Heather Murtagh/Daily Journal
Eleven-year-old Piper, a fifth grade student at McKinley Elementary School in Burlingame, reads a story to her classmates on one of the final days of school. She’s part of the 21-member class to be the first to complete the dual immersion program started at the school in 2007.
Eleven-year-old Piper took a seat in a chair a bit taller than she in front of classmates Thursday morning and cracked open a book she had penned, “Pingo and Jingo and Anna la Astronauta.”
She dedicated the original story to Silvia, her longtime nanny who helped Piper as she learned Spanish through the dual immersion program at McKinley Elementary School in Burlingame. Piper is one of 21 fifth graders who was part of the original dual immersion class in 2007. Last week, this class completed the six-year program. Now heading to Burlingame Intermediate School, the kids will have the chance to continue their Spanish studies.
At first, learning Spanish was difficult, Piper recalled.
“Nobody understood anything,” she said, adding that everyone hated the homework at the time and didn’t understand how it would help.
McKinley’s program starts with kindergartners learning 90 percent of the time in Spanish and 10 percent of the time in English.
As the children progress, the percentage of time spent in Spanish decreases while time spent speaking English increases until, in fifth grade, it’s equal. Now, Piper sees a difference. Spanish is much easier. Piper explained she’s almost as fluent in Spanish as she is in English.
Her mother, Diane Russell, said that watching her daughter learn two languages has been an amazing gift. Piper even helps translate for her parents when on trips or when talking to non-English-speaking parents.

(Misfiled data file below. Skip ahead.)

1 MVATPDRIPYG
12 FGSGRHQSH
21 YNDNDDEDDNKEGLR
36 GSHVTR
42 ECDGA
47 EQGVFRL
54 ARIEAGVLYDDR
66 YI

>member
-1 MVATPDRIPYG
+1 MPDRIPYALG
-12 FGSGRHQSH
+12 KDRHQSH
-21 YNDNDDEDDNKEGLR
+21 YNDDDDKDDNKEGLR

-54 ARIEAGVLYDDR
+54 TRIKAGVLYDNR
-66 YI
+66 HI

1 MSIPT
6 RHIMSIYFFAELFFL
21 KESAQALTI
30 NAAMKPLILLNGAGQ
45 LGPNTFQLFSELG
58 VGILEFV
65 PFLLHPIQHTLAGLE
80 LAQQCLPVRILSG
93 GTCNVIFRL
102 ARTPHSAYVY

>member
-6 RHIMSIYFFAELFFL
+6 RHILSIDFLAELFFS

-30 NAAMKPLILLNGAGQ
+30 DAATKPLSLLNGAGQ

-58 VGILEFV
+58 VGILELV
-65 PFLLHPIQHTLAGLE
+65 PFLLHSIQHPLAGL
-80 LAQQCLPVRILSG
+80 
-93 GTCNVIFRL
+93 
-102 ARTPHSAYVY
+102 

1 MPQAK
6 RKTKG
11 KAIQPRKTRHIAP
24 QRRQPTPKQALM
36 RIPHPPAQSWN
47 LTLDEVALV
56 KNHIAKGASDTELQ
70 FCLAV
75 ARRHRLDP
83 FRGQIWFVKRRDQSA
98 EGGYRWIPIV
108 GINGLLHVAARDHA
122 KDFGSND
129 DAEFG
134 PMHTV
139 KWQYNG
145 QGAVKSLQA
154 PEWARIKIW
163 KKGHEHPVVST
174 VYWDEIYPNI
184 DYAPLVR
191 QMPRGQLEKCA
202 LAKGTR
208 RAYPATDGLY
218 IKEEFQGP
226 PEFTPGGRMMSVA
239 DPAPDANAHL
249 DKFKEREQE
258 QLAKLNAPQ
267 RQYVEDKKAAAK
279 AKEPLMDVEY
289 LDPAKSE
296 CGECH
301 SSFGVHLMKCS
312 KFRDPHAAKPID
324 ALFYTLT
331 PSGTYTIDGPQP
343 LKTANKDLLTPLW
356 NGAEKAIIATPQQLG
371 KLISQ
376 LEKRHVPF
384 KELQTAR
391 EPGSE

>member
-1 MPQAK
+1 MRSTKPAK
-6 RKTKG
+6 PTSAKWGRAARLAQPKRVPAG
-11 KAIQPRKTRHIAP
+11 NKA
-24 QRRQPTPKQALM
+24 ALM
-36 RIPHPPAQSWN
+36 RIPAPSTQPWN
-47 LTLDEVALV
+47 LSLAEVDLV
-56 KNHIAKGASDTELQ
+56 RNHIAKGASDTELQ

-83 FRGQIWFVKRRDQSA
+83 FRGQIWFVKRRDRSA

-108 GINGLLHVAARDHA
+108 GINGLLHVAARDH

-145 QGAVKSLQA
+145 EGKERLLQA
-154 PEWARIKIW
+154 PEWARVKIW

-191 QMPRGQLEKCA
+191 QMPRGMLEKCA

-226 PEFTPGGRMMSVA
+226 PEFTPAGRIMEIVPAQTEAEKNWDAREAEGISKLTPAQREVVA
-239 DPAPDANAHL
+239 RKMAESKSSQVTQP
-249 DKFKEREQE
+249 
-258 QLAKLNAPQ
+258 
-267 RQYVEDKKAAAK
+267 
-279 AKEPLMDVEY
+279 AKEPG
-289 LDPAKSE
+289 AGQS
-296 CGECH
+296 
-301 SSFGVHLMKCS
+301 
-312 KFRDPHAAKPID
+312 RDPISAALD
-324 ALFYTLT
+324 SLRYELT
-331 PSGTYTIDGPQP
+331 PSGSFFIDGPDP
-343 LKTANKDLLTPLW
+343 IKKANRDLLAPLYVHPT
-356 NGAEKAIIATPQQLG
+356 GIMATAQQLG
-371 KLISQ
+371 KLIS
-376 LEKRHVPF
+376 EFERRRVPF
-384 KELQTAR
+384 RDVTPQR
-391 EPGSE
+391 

Principal Paula Valerio explained that the program is still young and the curriculum is often being updated. Parents have rallied around the program, which is an option for local parents that continues to draw interest. At the start, immersion was offered with one kindergarten class taught by Elaine Tarango.
Tarango, who was a bit sentimental thinking back at the first class, said she was proud of the students who stuck with the program. It was new. They didn’t have other native Spanish speakers to chat with or even older children who could help with their studies, she said. Despite that challenge, students worked hard academically to be successful, she said.
Another class was added each year until the program was offered for students in kindergarten through fifth grade. Next year, with growing interest, there will be two classes of kindergartners. It will also be the first time that the incoming class will have the desired 50/50 split of native speaking or bilingual Spanish and English speakers.
It’s not just about learning another language, said Valerio. Cultural enrichment is a big part of the program focus, said Valerio.
In the last year, the program’s language arts curriculum was overhauled. In the coming year, Valerio expects to do the same for math.
Kindergarten classes at McKinley look similar regardless of the main language spoken. In Lizette Cueva’s kindergarten class, which is taught mostly in Spanish, students were eager to showcase their journals which featured a variety of writing assignments in Spanish. When asked questions, students would listen to Cueva speak in Spanish then, for the benefit of a reporter who only speaks English, would respond in English to explain the task at hand.
Parent Kim Koisvisto moved across country with her two daughters for the program at McKinley — a move she said was the right one for her family.
Getting the program off the ground took lots of time and community input.
In 2006, interest in the program was originally studied for both Mandarin and Spanish. The district allowed parents of current kindergartners and preschoolers to sign up with their preference of either language. At the time, a total of 133 students who signed up were eligible — 56 in Mandarin, 72 Spanish and two for either.
Although there was enough interest to start a program in both languages, the district didn’t have the funds or space to do so. Only McKinley Elementary had space to start a program. It was later decided to go forward with a Spanish program at McKinley with $100,000 set aside to help fund the startup.
In the spring of 2007, it looked as if the program would be stalled. Hopes to start the program were renewed in June 2007 when the district found a teacher willing to take on the new position.
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